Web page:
Instyle Solar June 29. What You Might Have Missed This Week in Solar

1. Electric and Plug-in Hybrid Vehicles in Australia are Set to Boom

According to a recent report generated by the Australian Renewable Energy Agency (ARENA) and the Clean Energy Finance Corporation (CEFC), the next decade will see a boom in electric and Hybrid car sales. Do we have the infrastructure to support it? Read about it here.

2. Through the Roof. Solar Rooftops Hit Record Level in Australia

Will Australia hit a third of its power generation via renewables by 2020? With state governments increasing support through new initiatives, it is looking likely. Is it government policy driving the renewable bus, or private enterprise? Green Energy Markets said the continued growth in renewable power was independent of the Turnbull government’s energy policy reform, the National Energy Guarantee. More about this story here.

3. Electric Dirt Bikes. Carving Up the Dirt Tracks Without a Sound

We’re all very conscious of the rise of the electric car. But what about motorbikes? And what about motocross dirt bikes in particular? Imagine the motorbike off-road experience with nothing but the sound of nature and the scent of flora. All the fun, battery driven, with none of the pollutants. Check it out here.

4. News from Abroad. California Dreaming. Mandatory Solar in CA?

California may become the first state in the United States to make solar panels mandatory on new homes. While there will be a few exceptions, it is proposed that all new homes, condos and apartment buildings from 2020 onward will need to have rooftop solar. What will this do to the cost of a new dwelling? Find out more here.

5. Renewables Attracting Foreign Investment in Australia

While foreign ownership in Australia is a highly contentious issue, foreign investment in Australia is great news, particularly when it’s driven by renewable energy. Teaming up with local developer CWP Renewables (CWP), Swiss buyout firm Partners Group will invest a total of A$700 million in the development of a large-scale renewable energy platform in Australia. Learn more. Follow this link.

6. This Week's Retrospective. Australia’s First Solar Home, 1978.

Learn why the Bos family decided to build a home that could power itself. What was happening in 1978 (when the house was constructed) that provided the impetus? Was the process complicated? Were the Boss family visionaries? Futurists? Or just implemented a solution to a perceived problem? Find the answers via this link.

7. Off Grid Power Exceeding Expectations for WA Farming Communities

Replacing aging power infrastructure is a very costly business for remote farming communities and utility companies. It would appear that solar and solar peripherals are providing a win-win solution for all stakeholders. Going off the grid with the use of renewables seems to hold a basket full of the right answers. Read about it here.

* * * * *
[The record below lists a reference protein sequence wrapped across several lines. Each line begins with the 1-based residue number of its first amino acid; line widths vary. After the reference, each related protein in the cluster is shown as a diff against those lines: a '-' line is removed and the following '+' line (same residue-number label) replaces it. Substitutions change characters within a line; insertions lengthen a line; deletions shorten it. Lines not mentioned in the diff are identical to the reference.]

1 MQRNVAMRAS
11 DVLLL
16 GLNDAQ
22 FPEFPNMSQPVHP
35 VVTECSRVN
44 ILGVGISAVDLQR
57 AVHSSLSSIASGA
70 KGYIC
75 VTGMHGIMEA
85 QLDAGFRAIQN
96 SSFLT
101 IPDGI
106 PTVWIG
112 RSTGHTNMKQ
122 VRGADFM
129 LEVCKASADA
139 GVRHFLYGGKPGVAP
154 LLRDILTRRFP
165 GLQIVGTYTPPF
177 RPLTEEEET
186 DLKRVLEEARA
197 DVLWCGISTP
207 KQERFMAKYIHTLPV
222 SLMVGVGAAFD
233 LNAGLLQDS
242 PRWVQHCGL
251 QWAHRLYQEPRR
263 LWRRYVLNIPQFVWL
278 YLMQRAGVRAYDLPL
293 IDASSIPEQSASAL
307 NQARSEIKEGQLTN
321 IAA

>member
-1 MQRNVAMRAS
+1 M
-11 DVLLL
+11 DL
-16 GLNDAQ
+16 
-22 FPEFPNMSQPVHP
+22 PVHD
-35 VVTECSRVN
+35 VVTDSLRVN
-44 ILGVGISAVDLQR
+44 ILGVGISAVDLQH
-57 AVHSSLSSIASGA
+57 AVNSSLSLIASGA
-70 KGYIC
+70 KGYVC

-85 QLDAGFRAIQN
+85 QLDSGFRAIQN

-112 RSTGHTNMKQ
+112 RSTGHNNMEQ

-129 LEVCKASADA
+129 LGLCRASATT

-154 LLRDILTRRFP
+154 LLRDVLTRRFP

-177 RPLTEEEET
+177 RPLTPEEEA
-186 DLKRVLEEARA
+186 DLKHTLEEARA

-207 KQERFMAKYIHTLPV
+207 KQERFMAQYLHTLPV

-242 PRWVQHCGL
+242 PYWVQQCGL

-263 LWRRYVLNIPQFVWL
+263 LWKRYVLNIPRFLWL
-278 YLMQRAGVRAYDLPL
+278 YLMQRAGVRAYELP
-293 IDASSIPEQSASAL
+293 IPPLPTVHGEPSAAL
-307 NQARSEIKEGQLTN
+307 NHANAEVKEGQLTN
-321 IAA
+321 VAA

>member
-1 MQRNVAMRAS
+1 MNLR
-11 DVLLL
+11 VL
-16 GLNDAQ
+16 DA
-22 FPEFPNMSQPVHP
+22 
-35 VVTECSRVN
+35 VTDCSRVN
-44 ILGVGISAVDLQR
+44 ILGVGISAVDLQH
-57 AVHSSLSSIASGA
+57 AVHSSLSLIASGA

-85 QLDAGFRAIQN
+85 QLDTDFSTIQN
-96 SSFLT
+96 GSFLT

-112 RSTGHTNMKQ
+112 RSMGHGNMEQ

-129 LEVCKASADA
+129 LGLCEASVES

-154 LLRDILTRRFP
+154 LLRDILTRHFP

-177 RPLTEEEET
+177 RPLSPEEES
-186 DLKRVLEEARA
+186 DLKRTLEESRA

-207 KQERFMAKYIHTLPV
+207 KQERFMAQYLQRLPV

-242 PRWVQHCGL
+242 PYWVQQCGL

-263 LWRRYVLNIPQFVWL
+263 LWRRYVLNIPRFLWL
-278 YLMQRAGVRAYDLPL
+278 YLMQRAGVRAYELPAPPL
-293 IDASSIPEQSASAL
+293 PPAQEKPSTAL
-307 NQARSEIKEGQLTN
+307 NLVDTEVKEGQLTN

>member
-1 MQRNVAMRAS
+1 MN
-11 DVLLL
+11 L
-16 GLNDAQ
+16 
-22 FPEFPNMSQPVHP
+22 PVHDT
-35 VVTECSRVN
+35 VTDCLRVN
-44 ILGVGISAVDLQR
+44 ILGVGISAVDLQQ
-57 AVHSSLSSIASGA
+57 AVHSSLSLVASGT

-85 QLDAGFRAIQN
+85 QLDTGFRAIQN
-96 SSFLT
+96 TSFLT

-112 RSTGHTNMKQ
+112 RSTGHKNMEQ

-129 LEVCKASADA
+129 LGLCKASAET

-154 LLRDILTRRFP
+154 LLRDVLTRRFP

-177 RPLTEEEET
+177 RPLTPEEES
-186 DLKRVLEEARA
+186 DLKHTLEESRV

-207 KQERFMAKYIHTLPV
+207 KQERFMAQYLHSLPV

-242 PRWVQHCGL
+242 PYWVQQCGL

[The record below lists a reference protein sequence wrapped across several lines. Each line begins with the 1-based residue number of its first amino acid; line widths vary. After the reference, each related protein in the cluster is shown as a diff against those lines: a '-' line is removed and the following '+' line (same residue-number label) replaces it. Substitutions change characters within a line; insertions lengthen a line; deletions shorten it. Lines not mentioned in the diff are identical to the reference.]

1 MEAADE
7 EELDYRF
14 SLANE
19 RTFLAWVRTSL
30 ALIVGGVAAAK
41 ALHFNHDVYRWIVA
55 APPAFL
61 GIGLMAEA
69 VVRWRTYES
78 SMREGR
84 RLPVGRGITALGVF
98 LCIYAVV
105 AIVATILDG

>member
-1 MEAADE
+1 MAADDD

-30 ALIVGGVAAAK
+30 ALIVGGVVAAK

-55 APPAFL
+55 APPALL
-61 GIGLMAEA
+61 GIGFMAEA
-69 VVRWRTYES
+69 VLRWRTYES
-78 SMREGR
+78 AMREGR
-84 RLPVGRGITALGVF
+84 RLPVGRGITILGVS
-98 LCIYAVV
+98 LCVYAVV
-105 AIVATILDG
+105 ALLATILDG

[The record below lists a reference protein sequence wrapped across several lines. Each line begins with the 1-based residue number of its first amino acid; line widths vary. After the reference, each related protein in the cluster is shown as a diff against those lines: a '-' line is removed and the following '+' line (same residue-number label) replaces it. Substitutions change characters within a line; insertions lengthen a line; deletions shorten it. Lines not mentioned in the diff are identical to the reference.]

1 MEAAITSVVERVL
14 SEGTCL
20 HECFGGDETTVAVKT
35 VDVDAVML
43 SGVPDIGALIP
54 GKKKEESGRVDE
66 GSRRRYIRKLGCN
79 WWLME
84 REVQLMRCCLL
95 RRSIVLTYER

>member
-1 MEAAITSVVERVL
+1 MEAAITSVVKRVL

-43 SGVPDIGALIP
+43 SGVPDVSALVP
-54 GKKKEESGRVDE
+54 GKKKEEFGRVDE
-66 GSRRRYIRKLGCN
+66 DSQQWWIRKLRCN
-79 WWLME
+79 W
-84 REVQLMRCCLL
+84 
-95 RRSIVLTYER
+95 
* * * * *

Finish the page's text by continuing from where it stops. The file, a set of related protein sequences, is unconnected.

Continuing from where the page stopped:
8. Who Has Been Driving the Solar Boom in Australia?

Australia’s renewable power is growing steadily by the megawatt. We’re seeing plenty of wind farms about as we traverse the great Aussie highways, and we’re hearing about more on the agenda. There are also more large solar plants popping up in sun-rich locations, again, with more planned. But are these large-scale, planet-friendly generators the core source of the growth in renewable megawatts? Find out here.

9. Go Solar Now! Or the Crocs Will Get You

Global warming, or warming sea temperatures, in particular, is increasing the habitats of certain species we’d rather keep in their place. Why is deadly aquatic life making its way south? Will we get to a point when tourists are taking pics of crocs from the steps of the Opera house? There are plenty of Bull sharks in the Brisbane River; do we really need Irukandji jellyfish too? Get informed here.

10. This weeks video. Show me the money. Big corporate will go anywhere their hip pockets take them…renewables included

This documentary, released back in 2016, is one for the hopeful. It’s astonishing where renewables can take us given the right incentives. For many, global warming was simply not enough to embrace the technology and take it mainstream. However, when power can be generated more cheaply from the sun than via traditional fossil fuels, big business starts to listen. In fact, more than listen, they act. After all, good business is good business. Grab some popcorn and watch it here.

Next Step

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Or talk to an Instyle Solar expert about the best solutions for home energy storage or PV-panels.

Otherwise, head back to the solar blog to find even more great educational content.

Photo credit: Depositphotos

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